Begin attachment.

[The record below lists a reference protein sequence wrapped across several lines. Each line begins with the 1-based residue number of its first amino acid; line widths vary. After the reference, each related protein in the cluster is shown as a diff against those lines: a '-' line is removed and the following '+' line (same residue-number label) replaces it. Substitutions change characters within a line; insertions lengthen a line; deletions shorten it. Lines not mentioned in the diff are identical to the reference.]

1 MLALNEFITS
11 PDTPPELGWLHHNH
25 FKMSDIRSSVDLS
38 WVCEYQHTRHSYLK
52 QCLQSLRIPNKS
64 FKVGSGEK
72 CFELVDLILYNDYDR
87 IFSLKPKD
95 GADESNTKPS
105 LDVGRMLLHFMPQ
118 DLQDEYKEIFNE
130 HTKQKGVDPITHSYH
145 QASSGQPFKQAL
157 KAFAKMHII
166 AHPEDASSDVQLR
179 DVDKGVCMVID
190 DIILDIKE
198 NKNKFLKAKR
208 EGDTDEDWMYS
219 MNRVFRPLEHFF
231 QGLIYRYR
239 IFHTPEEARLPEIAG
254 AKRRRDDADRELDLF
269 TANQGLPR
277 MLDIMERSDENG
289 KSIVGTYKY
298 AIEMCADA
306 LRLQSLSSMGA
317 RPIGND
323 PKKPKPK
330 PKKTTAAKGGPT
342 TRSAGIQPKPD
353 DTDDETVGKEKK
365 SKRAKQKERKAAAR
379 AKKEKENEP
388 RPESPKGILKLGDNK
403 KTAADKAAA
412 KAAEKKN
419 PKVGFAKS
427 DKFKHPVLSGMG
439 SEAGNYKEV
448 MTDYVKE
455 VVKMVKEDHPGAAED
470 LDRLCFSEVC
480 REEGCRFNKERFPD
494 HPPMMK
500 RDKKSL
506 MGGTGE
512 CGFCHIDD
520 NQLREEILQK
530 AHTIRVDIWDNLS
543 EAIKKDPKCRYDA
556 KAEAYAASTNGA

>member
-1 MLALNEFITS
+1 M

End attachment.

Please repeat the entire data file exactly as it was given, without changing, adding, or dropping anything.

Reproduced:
[The record below lists a reference protein sequence wrapped across several lines. Each line begins with the 1-based residue number of its first amino acid; line widths vary. After the reference, each related protein in the cluster is shown as a diff against those lines: a '-' line is removed and the following '+' line (same residue-number label) replaces it. Substitutions change characters within a line; insertions lengthen a line; deletions shorten it. Lines not mentioned in the diff are identical to the reference.]

1 MLALNEFITS
11 PDTPPELGWLHHNH
25 FKMSDIRSSVDLS
38 WVCEYQHTRHSYLK
52 QCLQSLRIPNKS
64 FKVGSGEK
72 CFELVDLILYNDYDR
87 IFSLKPKD
95 GADESNTKPS
105 LDVGRMLLHFMPQ
118 DLQDEYKEIFNE
130 HTKQKGVDPITHSYH
145 QASSGQPFKQAL
157 KAFAKMHII
166 AHPEDASSDVQLR
179 DVDKGVCMVID
190 DIILDIKE
198 NKNKFLKAKR
208 EGDTDEDWMYS
219 MNRVFRPLEHFF
231 QGLIYRYR
239 IFHTPEEARLPEIAG
254 AKRRRDDADRELDLF
269 TANQGLPR
277 MLDIMERSDENG
289 KSIVGTYKY
298 AIEMCADA
306 LRLQSLSSMGA
317 RPIGND
323 PKKPKPK
330 PKKTTAAKGGPT
342 TRSAGIQPKPD
353 DTDDETVGKEKK
365 SKRAKQKERKAAAR
379 AKKEKENEP
388 RPESPKGILKLGDNK
403 KTAADKAAA
412 KAAEKKN
419 PKVGFAKS
427 DKFKHPVLSGMG
439 SEAGNYKEV
448 MTDYVKE
455 VVKMVKEDHPGAAED
470 LDRLCFSEVC
480 REEGCRFNKERFPD
494 HPPMMK
500 RDKKSL
506 MGGTGE
512 CGFCHIDD
520 NQLREEILQK
530 AHTIRVDIWDNLS
543 EAIKKDPKCRYDA
556 KAEAYAASTNGA

>member
-1 MLALNEFITS
+1 M